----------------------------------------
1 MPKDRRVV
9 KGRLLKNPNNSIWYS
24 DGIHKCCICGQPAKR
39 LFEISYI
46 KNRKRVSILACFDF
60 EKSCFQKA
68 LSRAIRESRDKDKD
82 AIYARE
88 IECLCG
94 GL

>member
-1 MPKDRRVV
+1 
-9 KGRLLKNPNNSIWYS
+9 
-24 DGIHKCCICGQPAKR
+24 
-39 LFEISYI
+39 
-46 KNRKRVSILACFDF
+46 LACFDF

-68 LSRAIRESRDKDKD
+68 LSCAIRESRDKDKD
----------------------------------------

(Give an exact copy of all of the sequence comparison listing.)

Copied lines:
1 MPKDRRVV
9 KGRLLKNPNNSIWYS
24 DGIHKCCICGQPAKR
39 LFEISYI
46 KNRKRVSILACFDF
60 EKSCFQKA
68 LSRAIRESRDKDKD
82 AIYARE
88 IECLCG
94 GL

>member
-1 MPKDRRVV
+1 
-9 KGRLLKNPNNSIWYS
+9 
-24 DGIHKCCICGQPAKR
+24 
-39 LFEISYI
+39 
-46 KNRKRVSILACFDF
+46 LACFDF

-68 LSRAIRESRDKDKD
+68 LSCAIRESRDKDKD